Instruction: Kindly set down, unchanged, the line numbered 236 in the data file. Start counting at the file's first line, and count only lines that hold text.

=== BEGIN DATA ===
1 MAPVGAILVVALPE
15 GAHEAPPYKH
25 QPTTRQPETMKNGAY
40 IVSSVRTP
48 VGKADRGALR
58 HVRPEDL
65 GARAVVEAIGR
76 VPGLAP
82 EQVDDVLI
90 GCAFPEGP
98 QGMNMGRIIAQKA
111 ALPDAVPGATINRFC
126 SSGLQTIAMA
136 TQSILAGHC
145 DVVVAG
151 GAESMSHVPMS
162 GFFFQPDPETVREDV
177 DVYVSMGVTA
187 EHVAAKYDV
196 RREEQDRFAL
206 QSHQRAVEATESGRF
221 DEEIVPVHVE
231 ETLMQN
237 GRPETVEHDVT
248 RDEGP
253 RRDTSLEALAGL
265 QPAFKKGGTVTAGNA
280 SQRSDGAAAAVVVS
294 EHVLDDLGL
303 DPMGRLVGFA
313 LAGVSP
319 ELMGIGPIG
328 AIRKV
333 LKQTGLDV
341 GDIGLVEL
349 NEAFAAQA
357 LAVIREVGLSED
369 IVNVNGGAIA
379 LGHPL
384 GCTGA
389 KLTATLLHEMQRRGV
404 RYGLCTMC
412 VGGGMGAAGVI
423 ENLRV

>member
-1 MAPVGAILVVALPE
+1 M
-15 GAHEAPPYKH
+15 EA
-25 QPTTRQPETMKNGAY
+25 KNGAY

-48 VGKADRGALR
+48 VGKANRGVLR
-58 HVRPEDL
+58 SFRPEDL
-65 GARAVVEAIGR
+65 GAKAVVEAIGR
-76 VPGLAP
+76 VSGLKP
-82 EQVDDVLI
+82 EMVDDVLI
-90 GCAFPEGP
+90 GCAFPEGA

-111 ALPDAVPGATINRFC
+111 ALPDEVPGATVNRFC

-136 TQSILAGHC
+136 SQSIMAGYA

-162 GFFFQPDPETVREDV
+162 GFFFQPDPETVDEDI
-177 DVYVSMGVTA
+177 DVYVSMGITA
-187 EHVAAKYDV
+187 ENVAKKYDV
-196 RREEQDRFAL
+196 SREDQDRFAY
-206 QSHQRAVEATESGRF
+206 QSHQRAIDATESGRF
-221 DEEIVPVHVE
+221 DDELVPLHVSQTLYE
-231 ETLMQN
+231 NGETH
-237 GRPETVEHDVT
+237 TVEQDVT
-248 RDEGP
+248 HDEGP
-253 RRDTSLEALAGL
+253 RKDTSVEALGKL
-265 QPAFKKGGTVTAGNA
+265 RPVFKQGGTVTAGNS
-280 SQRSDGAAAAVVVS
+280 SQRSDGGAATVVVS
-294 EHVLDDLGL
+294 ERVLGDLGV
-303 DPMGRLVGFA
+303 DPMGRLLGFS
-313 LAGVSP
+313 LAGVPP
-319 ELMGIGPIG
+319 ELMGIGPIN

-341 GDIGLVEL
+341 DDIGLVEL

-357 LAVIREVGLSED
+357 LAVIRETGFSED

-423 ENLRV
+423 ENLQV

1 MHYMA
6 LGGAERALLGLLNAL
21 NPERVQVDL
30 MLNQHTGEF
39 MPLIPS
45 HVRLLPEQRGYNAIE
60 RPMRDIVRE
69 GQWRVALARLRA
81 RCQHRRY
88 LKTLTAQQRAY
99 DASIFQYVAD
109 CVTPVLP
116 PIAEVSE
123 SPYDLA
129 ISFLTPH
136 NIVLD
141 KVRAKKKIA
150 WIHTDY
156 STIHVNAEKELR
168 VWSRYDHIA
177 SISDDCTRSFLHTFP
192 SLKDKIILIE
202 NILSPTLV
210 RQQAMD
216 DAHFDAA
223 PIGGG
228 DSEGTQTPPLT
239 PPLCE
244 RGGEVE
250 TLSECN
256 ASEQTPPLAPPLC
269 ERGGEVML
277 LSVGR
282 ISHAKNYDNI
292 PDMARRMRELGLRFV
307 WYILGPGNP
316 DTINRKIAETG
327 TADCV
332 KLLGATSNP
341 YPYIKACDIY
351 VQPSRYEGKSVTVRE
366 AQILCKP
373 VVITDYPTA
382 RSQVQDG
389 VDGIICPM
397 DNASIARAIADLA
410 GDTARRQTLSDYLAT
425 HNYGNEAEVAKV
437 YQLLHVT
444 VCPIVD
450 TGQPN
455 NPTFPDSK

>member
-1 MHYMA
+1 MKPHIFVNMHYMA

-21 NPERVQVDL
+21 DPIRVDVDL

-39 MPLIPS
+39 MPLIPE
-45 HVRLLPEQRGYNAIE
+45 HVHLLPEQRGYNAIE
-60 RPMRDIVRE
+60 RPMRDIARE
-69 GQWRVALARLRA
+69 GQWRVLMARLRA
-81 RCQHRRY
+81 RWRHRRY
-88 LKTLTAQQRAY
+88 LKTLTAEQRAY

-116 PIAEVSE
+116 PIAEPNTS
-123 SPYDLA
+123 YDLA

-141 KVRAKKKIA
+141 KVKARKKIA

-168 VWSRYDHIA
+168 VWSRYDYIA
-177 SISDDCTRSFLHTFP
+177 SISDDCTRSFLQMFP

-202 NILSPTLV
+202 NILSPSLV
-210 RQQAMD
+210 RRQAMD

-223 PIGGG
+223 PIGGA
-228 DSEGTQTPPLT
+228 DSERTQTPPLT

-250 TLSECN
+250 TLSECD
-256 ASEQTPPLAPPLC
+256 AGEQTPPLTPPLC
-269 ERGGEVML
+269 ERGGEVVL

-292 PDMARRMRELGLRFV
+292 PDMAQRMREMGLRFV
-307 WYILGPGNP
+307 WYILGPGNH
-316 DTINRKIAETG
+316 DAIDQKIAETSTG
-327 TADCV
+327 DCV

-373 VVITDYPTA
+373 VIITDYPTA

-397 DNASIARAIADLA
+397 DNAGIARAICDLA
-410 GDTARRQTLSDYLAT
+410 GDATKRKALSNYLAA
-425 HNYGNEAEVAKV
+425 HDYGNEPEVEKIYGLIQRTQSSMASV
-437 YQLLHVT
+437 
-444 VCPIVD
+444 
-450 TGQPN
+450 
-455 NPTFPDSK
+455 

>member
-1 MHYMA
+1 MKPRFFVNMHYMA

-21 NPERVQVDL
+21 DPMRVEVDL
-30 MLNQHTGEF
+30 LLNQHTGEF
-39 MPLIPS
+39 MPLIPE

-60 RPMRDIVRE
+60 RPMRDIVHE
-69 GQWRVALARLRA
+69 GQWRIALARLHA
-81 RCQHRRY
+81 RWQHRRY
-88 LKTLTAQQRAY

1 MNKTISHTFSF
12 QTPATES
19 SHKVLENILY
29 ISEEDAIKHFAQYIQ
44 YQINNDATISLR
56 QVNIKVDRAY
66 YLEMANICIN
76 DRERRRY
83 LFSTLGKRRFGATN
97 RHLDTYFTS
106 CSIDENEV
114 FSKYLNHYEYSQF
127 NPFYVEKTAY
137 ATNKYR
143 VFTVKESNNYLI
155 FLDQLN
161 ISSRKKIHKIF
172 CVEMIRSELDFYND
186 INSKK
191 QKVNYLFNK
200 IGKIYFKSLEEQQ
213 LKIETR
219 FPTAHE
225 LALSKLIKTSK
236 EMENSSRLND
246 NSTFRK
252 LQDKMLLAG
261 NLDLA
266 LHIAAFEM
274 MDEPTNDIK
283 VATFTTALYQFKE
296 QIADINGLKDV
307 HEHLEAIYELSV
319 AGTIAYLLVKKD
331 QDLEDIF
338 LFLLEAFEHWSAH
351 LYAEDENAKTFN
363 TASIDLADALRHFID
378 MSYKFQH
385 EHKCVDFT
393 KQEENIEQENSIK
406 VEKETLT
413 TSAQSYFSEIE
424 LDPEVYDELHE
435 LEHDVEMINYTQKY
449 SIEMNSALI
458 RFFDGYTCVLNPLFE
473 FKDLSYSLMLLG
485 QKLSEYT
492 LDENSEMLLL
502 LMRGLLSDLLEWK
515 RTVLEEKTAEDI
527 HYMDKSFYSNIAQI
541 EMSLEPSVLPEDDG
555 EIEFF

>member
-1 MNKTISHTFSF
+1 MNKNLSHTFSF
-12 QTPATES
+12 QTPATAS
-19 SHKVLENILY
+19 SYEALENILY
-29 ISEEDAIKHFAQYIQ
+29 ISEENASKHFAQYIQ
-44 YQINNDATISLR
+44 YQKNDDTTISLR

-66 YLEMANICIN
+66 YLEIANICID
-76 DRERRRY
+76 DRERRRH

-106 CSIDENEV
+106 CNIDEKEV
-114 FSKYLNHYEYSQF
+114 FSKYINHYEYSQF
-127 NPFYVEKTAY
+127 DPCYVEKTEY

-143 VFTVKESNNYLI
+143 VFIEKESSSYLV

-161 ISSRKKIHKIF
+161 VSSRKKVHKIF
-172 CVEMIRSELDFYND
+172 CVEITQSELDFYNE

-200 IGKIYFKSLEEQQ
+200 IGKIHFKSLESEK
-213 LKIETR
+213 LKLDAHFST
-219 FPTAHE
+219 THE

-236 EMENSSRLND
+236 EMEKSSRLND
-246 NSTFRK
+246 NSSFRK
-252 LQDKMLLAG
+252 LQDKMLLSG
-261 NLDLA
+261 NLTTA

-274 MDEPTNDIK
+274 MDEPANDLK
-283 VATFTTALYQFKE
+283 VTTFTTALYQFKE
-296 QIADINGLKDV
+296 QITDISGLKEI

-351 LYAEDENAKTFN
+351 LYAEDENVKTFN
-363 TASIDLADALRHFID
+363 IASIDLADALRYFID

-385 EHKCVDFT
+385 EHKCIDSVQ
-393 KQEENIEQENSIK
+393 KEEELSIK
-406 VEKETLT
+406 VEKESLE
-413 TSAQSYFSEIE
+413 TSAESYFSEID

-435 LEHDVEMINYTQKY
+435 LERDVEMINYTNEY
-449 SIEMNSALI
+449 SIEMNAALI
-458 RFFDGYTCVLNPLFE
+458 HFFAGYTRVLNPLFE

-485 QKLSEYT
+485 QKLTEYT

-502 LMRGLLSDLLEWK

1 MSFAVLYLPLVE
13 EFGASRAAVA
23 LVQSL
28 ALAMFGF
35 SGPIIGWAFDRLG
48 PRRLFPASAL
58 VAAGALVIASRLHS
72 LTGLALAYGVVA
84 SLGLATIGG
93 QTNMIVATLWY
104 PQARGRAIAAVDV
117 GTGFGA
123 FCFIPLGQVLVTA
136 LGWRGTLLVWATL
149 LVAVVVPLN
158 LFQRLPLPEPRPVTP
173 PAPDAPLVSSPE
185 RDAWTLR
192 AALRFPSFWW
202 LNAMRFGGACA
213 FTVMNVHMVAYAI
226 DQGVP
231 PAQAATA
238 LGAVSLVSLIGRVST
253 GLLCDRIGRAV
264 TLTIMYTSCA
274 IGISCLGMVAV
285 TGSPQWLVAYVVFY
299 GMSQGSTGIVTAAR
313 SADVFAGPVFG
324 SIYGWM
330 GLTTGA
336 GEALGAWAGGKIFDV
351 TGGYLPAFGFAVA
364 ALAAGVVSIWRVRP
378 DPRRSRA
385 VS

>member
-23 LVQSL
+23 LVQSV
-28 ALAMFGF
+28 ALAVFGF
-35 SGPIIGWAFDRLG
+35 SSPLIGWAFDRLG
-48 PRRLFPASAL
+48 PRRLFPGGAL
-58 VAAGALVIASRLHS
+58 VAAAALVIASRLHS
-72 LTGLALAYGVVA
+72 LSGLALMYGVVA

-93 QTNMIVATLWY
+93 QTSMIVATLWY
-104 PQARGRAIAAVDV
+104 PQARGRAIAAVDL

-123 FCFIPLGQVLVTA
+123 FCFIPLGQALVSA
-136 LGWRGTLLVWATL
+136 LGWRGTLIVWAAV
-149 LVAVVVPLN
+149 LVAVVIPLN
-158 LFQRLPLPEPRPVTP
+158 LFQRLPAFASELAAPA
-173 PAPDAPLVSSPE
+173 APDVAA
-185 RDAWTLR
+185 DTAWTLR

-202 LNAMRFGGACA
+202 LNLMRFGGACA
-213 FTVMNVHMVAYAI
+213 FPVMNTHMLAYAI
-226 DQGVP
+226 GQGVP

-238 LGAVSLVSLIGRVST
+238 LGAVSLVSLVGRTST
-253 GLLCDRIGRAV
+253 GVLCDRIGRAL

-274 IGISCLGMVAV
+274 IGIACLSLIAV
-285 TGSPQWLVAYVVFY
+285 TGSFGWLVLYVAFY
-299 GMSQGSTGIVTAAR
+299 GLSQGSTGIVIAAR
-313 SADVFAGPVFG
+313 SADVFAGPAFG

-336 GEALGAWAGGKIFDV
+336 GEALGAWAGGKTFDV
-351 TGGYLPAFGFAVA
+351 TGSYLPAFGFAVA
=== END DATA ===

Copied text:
-81 RCQHRRY